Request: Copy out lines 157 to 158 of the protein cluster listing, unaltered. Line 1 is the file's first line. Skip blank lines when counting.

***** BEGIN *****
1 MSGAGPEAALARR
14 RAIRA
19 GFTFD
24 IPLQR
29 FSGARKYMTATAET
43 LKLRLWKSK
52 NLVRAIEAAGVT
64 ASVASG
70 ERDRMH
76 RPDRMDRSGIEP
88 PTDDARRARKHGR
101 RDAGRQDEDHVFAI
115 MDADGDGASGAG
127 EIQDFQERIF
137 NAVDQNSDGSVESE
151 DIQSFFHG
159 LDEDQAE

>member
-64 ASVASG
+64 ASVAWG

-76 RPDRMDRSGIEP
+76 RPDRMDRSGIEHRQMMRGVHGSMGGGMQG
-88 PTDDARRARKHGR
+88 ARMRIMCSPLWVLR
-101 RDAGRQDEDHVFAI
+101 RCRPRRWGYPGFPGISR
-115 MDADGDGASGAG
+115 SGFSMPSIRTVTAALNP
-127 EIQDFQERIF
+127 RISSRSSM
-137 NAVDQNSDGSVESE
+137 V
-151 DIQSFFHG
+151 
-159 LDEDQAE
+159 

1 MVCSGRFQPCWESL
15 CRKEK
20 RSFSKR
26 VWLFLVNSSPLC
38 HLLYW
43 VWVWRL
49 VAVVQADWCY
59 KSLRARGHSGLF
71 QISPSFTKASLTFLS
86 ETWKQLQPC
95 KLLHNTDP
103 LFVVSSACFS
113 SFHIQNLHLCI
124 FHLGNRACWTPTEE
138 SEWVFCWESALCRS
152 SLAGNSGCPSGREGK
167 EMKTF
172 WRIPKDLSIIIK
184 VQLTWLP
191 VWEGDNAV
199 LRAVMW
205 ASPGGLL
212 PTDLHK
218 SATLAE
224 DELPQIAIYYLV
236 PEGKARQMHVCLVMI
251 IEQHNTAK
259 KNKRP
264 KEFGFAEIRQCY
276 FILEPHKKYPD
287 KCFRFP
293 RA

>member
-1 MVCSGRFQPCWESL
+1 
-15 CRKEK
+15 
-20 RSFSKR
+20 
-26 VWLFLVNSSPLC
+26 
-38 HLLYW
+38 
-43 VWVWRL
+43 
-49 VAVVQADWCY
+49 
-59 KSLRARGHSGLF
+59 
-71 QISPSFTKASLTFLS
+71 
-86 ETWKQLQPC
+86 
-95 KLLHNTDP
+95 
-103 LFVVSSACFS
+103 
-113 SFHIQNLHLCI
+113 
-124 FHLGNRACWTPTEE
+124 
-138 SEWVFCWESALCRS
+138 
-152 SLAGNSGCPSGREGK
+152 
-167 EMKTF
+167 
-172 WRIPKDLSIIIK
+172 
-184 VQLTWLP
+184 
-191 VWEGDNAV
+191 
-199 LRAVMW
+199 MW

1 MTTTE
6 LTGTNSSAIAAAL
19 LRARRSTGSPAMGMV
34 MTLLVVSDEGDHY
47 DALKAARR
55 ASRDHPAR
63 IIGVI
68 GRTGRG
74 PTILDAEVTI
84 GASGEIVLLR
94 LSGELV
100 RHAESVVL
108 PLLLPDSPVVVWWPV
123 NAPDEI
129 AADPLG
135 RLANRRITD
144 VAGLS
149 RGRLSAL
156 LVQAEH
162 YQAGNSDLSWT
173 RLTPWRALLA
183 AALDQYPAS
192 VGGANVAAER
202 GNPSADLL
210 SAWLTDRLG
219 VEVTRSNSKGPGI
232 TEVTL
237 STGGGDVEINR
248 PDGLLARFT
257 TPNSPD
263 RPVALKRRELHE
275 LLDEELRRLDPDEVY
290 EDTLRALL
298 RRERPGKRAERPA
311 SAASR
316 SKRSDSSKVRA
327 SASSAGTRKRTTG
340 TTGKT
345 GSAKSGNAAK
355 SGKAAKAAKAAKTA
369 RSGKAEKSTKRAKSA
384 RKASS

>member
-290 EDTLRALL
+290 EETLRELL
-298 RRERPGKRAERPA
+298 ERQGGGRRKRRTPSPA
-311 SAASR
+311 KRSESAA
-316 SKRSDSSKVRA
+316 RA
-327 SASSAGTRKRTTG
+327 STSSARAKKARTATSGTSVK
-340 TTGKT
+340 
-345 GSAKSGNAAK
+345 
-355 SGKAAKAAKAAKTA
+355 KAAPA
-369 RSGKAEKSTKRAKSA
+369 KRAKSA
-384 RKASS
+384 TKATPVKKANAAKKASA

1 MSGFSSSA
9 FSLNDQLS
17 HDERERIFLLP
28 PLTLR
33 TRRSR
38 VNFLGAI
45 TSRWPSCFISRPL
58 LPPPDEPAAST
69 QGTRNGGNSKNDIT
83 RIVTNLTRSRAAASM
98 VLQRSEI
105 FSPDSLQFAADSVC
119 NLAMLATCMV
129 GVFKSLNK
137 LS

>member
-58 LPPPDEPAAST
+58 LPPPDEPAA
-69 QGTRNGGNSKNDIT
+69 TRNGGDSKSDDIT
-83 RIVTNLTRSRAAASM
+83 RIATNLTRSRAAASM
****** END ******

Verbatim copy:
-298 RRERPGKRAERPA
+298 ERQGGGRRKRRTPSPA